After NY, master of the world
Novak Djokovic capped one of tennis's greatest seasons with a awe-inspiring US Open triumph on Monday that could just signal an end to the sport's obsession with "Rafa v Roger" finals.sports Updated: Sep 14, 2011 01:55 IST
The 24-year-old Serb broke the pain barrier to beat defending champion Rafa Nadal 6-2 6-4 6-7 6-1 and claim his third Grand Slam of the year, underlining that the balance of power in the men's game had well and truly shifted.
Seven-time Grand Slam winner Mats Wilander said Djokovic was on target for a rush of major title after winning a first in New York and the fourth of his career. "He's jumped up a level," Wilander said. "I think this is the very beginning. He may be riding the wave, but it's not like the wave is going to end. This is how good he is."
Djokovic struggled with rib pain, lower back pain and cramping and needed a medical timeout and pain killer to carry on in a punishing final but stubbornly refused to yield.
Serbia's Davis Cup hero had also saved match points against Roger Federer in the semifinals, underlining the steel that has produced an astonishing 64-2 record and 10 titles this year.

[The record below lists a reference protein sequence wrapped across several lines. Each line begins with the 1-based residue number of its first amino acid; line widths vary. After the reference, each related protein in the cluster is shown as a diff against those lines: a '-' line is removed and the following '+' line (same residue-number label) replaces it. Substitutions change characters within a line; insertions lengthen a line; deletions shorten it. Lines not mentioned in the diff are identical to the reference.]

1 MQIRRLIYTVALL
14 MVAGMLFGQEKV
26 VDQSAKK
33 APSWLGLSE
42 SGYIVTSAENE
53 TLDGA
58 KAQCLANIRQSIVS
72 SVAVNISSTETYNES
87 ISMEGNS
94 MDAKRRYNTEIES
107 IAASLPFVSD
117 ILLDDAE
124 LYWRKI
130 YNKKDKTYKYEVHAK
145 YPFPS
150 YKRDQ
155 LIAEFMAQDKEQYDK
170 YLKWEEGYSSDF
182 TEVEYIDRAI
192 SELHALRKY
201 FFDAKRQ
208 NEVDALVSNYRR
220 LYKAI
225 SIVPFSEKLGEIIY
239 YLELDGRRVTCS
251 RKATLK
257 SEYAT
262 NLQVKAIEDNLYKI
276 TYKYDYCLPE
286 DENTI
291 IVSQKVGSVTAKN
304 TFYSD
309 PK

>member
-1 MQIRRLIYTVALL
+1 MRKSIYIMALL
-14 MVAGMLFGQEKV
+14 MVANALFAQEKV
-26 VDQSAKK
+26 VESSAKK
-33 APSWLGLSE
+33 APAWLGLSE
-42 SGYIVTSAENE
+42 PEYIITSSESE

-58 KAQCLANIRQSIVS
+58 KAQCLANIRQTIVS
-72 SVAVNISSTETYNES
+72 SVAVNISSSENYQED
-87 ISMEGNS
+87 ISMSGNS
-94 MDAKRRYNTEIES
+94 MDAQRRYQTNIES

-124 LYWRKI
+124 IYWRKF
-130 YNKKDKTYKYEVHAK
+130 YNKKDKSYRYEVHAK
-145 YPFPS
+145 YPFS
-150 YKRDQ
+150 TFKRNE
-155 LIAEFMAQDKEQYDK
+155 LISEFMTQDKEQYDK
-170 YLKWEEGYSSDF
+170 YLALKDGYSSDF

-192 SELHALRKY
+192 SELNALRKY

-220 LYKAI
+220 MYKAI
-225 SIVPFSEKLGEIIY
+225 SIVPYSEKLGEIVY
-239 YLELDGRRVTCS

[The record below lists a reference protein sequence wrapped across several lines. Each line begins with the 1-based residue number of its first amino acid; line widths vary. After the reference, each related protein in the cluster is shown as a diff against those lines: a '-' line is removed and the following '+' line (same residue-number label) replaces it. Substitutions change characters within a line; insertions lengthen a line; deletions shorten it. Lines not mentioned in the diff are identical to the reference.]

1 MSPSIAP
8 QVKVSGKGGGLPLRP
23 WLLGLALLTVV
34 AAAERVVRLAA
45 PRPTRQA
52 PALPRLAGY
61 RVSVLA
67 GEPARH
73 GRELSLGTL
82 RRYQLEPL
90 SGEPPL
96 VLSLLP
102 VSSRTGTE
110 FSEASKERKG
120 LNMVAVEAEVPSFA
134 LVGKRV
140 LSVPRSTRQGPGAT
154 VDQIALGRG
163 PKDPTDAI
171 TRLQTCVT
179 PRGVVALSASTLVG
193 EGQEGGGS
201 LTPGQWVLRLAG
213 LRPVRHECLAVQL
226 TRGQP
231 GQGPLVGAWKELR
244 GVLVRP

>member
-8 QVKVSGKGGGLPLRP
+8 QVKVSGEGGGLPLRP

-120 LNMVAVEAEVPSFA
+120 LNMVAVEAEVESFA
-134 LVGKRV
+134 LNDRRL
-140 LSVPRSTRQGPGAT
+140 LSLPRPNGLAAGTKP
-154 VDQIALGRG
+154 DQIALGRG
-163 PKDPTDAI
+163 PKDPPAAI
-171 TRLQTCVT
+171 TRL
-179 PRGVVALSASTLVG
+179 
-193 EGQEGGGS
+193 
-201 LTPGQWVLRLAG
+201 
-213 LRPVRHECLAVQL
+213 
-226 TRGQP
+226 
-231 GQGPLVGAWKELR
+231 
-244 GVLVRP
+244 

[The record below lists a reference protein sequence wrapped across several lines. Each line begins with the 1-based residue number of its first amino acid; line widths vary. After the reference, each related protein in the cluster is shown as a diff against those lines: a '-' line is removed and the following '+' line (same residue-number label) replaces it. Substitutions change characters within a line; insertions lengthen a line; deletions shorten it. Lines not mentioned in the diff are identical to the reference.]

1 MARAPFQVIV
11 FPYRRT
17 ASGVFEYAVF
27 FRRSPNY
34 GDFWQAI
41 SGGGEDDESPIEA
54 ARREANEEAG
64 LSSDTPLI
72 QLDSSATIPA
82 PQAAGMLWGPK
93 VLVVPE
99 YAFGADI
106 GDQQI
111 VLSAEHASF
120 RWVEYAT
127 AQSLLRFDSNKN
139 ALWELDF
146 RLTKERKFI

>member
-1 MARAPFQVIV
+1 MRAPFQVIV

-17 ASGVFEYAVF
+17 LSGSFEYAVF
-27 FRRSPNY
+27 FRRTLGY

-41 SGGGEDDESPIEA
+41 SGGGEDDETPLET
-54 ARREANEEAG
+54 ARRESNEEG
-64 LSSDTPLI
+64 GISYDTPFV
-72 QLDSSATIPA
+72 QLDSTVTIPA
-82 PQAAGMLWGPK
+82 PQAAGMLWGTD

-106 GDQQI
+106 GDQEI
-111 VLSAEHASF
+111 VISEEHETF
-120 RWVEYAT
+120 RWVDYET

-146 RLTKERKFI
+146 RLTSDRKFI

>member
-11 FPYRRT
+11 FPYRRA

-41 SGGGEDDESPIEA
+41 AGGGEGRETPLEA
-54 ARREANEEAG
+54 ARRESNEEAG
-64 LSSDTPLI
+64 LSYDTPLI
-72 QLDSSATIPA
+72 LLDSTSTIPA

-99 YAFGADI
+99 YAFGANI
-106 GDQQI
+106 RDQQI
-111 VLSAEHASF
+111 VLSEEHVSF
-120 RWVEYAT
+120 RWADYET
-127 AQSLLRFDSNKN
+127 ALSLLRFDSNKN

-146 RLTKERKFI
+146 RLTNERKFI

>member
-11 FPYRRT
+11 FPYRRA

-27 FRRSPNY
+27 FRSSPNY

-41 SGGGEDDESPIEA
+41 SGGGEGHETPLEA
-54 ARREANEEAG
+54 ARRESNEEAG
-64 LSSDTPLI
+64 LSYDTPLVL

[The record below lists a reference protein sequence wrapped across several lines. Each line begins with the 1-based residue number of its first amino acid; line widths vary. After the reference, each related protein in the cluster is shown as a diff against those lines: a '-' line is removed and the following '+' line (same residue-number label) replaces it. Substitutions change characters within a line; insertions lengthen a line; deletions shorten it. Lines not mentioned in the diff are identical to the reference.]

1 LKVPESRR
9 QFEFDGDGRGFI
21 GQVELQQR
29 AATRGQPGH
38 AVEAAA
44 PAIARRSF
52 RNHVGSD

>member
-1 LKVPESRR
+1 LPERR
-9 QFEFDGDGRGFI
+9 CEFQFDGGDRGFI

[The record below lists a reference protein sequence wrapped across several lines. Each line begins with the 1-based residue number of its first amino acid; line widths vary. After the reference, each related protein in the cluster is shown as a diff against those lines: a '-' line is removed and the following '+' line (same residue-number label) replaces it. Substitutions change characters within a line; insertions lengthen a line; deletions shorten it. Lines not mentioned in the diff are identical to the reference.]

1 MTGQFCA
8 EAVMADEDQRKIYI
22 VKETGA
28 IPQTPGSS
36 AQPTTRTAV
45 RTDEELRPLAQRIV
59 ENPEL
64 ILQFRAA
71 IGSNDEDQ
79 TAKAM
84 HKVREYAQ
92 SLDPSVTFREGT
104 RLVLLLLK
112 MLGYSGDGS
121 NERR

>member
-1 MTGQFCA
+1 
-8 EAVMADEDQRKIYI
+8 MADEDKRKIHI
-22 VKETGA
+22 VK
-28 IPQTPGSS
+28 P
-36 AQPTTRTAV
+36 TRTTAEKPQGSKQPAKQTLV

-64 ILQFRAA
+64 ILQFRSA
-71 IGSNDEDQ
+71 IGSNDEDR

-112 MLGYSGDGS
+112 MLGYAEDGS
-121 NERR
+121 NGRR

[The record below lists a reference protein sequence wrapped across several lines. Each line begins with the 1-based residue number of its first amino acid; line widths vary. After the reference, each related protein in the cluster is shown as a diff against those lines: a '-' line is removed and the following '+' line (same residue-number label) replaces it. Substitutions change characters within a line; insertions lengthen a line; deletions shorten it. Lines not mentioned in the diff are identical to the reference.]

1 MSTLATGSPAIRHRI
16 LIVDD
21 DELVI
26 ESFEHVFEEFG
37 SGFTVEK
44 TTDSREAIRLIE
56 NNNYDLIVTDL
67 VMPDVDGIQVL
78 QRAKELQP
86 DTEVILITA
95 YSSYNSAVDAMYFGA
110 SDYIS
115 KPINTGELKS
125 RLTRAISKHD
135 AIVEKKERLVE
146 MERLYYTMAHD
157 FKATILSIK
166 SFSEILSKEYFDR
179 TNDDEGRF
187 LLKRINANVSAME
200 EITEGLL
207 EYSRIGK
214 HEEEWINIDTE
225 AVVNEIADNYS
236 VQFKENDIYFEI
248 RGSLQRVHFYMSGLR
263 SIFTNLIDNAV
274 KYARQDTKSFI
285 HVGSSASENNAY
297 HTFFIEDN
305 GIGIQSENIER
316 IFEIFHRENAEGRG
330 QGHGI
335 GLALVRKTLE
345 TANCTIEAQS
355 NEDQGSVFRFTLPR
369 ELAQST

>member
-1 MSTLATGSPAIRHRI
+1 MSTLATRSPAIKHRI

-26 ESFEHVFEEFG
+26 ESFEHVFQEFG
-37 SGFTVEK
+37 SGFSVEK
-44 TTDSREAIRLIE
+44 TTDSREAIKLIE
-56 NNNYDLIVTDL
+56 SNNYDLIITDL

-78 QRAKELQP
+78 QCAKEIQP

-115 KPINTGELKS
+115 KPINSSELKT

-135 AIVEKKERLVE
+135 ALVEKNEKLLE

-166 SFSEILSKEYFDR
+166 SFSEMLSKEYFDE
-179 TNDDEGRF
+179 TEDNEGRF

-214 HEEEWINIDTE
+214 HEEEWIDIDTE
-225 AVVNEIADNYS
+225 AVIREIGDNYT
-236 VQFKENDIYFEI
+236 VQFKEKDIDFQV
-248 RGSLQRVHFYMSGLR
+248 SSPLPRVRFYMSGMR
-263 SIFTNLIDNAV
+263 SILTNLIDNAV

"At this level you need those tough matches against top guys," said Djokovic. "To get confidence that you can really win majors and win the big matches. I guess it just clicked in my head. Throughout the last couple of years I didn't change my game in any major way. I think most of the strokes are the same that they were.
"It's just that I'm hitting the shots that I maybe wasn't hitting in the last two, three years now. I'm going for it. I'm more aggressive and I have a different approach to the semifinals and finals of major events."
Serb, who replaced Nadal as world No. 1 earlier this year, said about his attitude in the past. "Not really having the positive attitude and kind of belief that I can win."
Even when his body looked like giving out on him, Djokovic dug deep with a determination and courage normally associated with Nadal himself. "I felt the most discomfort and pain with my serve, so I tried to go more for the precision rather than for speed," said the Serb.